In hindsight, I knew exactly when it was coming.
I knew exactly when I’d gone just too far.
It was when my ears started ringing.
It was when my mind couldn’t stop racing.
It was when I couldn’t sleep anymore, even though I was exhausted.
It was when I couldn’t seem to relax anymore.
It was when I quietly refrained from going to any kind of social event. It was when I could feel people becoming ‘careful around Marijke’.
And – I was an EXPERT at hiding it.
Even for myself. Especially for myself.
Boy am I happy to finally be able to write about my series of burnouts, in past tense. As a chapter in my past. A chapter that has taught me many lessons, and has finally put me on my true life’s path. The only thing I regret, is making the same mistake over, and over and over.
We can have it all, without burning ourselves out.
We all experience stress. Working in a demanding profession such as law, some stress is inevitable. But stress should not be something we fear. It’s here to aid and push us in those moments of all-or-nothing. In those moments of pitching to a client. Or when your kid has to get to the hospital, fast. Or when you are being interviewed for that dream promotion. Stress is meant to be our ally.
The problem with stress starts, when it lasts. Our bodies are simply not designed to be in a constant state of fight or flight. As the World Health Organization has now officially recognized burnout as a clinical medical condition (2019) and Gallup has found that 23% of employees feel burnt out very often or always, with an additional 44% that feel burnt out some of the time (2018) – I think it’s safe to say we are facing a corporate health crisis.
And if I know anything by now, it’s that it does NOT have to be this way. We can have it all, without burning ourselves out.
Like me – most of us KNOW that we have gone over. That inner voice has told us many times, that it really isn’t normal that we have no more energy to brush our teeth at night, or that it’s really been too many weeks we’ve opened our laptop first thing when we get home. We’ve all read the 10 things to do about burnout by now. We know we should delegate, meditate and say no more often.
And the reason is deceitfully simple. It is because we as human beings, are driven by our beliefs. What we do is driven by what we believe to be true about reality.
Our subconscious minds hold thousands of beliefs. Some empowering (“I am smart”, “I am a talented lawyer”), others are neutral (“I am tall”). But we also have beliefs, that are detrimental to our (work) life, without us even knowing it, like: “I am not good enough” “I am an impostor” or “making money is hard work”.
Ultimately – our burnouts are a result of our actions (working too hard, ignoring signs from our bodies etc.), which are created by our thoughts and feelings, which are, in turn, created by our beliefs.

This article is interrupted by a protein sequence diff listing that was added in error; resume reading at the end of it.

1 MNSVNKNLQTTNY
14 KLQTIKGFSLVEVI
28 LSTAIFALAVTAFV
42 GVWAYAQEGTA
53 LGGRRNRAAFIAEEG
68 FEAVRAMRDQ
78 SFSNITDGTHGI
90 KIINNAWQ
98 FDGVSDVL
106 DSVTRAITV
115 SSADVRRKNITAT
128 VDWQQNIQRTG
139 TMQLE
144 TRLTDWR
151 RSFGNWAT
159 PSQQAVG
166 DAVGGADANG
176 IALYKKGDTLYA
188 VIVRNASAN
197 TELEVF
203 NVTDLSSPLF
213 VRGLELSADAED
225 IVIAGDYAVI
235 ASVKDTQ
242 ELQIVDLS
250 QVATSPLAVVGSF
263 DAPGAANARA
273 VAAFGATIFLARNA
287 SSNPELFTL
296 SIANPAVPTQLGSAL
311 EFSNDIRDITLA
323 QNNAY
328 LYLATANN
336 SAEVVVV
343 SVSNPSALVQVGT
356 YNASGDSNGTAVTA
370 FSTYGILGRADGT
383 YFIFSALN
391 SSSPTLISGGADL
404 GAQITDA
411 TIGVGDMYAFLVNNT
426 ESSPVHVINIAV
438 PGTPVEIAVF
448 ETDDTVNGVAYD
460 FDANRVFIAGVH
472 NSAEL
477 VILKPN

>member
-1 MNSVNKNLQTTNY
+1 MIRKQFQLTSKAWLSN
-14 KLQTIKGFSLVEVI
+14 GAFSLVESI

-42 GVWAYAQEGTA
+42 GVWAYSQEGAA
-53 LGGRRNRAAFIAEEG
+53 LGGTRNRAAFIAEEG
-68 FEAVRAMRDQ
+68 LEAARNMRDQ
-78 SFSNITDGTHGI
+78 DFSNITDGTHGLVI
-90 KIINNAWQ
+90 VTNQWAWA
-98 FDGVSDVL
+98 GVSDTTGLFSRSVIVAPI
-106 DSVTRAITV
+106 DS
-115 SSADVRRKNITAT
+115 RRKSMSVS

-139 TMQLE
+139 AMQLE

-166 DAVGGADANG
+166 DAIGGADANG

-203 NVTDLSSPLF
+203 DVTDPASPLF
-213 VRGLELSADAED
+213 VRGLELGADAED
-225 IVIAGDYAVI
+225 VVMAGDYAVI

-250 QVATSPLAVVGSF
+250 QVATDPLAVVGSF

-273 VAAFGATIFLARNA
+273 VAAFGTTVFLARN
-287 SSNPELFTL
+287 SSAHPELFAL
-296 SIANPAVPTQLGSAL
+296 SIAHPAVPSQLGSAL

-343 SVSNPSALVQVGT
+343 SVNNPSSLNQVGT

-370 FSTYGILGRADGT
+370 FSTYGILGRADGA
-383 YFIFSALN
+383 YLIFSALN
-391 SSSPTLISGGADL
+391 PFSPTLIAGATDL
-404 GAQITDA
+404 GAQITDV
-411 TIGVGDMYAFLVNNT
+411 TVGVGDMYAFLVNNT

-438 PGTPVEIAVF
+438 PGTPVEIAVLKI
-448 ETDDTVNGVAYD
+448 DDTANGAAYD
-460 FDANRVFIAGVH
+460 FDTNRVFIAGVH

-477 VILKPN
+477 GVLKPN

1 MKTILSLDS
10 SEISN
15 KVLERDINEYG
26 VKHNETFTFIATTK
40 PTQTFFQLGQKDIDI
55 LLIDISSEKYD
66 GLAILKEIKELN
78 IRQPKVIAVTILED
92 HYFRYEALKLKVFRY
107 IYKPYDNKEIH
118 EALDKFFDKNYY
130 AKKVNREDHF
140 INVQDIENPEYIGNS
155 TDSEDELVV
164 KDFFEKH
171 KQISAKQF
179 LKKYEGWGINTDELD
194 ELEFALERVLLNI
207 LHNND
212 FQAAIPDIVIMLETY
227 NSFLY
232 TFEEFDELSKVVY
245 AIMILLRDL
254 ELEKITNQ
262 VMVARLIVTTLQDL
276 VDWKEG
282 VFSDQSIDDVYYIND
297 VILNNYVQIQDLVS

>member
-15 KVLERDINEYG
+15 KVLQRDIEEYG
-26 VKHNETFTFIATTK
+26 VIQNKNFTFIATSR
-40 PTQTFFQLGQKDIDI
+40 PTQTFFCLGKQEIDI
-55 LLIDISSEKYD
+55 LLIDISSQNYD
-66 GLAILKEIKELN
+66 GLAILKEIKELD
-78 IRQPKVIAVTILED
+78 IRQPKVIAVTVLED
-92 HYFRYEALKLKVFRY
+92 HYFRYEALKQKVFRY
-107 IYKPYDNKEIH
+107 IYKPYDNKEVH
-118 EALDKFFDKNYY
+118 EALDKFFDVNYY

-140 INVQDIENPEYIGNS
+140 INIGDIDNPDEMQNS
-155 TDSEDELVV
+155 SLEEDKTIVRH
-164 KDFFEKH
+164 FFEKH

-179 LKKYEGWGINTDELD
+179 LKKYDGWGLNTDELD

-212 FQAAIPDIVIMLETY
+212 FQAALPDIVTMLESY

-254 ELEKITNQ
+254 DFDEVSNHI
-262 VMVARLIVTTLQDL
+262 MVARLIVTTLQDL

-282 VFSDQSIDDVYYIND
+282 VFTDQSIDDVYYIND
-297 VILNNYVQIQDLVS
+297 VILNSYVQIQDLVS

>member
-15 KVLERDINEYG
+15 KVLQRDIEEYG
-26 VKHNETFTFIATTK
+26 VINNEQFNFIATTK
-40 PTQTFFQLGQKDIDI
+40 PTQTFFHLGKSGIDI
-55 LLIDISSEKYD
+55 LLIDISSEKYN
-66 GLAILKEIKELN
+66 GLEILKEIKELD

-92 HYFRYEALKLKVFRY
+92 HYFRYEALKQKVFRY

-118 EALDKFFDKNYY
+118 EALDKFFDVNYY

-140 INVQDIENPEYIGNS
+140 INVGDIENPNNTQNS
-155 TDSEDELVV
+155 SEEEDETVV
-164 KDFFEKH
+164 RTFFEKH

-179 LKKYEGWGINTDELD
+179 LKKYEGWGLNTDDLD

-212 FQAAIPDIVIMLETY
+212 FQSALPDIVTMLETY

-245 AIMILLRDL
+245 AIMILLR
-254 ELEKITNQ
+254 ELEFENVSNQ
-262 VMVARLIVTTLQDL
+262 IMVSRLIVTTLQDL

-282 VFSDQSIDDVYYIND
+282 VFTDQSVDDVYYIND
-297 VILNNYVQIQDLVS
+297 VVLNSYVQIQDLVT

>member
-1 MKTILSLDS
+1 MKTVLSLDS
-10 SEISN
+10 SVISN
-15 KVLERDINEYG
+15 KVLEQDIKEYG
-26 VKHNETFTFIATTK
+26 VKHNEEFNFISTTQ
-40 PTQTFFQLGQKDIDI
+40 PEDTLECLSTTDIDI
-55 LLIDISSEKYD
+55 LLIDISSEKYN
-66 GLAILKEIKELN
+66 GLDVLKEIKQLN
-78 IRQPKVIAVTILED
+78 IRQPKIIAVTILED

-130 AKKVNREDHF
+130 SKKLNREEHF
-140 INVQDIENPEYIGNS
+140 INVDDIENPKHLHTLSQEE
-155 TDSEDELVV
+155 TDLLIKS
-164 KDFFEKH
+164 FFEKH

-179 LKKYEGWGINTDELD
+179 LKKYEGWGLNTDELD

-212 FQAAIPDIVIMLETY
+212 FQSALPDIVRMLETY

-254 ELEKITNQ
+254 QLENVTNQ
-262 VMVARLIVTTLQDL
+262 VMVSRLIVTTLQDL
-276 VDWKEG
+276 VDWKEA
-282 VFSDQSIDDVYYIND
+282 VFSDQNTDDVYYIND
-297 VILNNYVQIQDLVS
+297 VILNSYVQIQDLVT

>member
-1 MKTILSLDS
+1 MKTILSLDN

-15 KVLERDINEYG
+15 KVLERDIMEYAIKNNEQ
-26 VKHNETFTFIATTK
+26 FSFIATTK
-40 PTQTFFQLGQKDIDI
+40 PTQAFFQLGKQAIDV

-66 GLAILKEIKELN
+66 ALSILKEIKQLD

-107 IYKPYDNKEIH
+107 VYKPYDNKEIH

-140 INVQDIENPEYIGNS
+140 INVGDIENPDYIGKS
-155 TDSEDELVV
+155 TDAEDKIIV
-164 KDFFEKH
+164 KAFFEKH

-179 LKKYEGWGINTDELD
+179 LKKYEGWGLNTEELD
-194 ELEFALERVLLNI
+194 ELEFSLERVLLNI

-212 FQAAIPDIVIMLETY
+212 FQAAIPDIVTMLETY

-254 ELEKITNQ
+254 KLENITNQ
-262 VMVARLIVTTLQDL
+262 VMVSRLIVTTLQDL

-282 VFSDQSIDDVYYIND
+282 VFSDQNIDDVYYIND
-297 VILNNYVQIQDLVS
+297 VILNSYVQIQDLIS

If, for example, I subconsciously believe that “to receive love I need to work hard and please others”, it will feel very uncomfortable to not be working or allowing myself to relax. I will feel uneasy, guilty or stressed without really understanding why. My thoughts will be racing all over the place and tell me things like: “Who am I to be resting?”, “I am so lazy”,”I am wasting my time” or; “My boss is working weekends, so so should I”. Which will drive my actions: I will start to work – which will result more stress or fatigue. Lastly, I likely will get praise for working hard, which in turn reaffirms my belief that to be worthy…I need to work hard.
Are you getting the picture here?
My belief is not only creating a result I do not want (ie. working all of the time and being unable to rest without feeling guilty) – but it is making itself stronger. And until and unless you look at the belief that is creating your behavior, you will keep hitting a brick wall.
It might be a bit of a tough pill to swallow – that the deeper reason for our stress is not our work, but us. Yet – the good news is: this puts us in control. This means we can actually do something about it, rather than waiting for our conditions or our boss to change.
Some steps to get you started:
Begin to notice which beliefs are driving your unhealthy work habits. Two key questions that can help you uncover them:
After each answer, ask – and then what will happen? and then what? Until you hit the point where it hurts. For example, you might hit the belief that tells you “I have to do everything myself” or “If I fall apart, everything will fall apart” or “No matter what I do, it’s never good enough”. Keep a list of all that you find.
Several techniques can help you to clear these beliefs and the memories connected to them. Neuro Linguistic Programming, Belief Clearing and Emotional Freedom Technique are among the ones that I’ve found the most powerful. Getting support from a certified coach or psychologist in the process is always a wise call. Below are some things you can do yourself to get started.
For your list from step one, start to create replacement beliefs. Next to each belief you noted, write down the belief you would like to instill in yourself. For example:
“No matter what I do, it’s never good enough” could become “I am capable and perfect, exactly as I am.”
Now you have the beliefs that you want to build your (work) life on. It’s key to start affirming them daily. So repeat these beliefs to yourself on a daily basis – whilst you are evoking good feelings. This can be while you are looking in the mirror, on your way to work, before you go to sleep, or – better yet – all of the above.
It may feel silly or ridiculous at first, but trust me, if you do it right, things will start to change. The ringing in your ears will get less. The relaxation will become easier. And believe me, the quality of your work will still be good (if not better).
It’s time to break through that brick wall once and for all.
It’s time to create a work life, that works for you.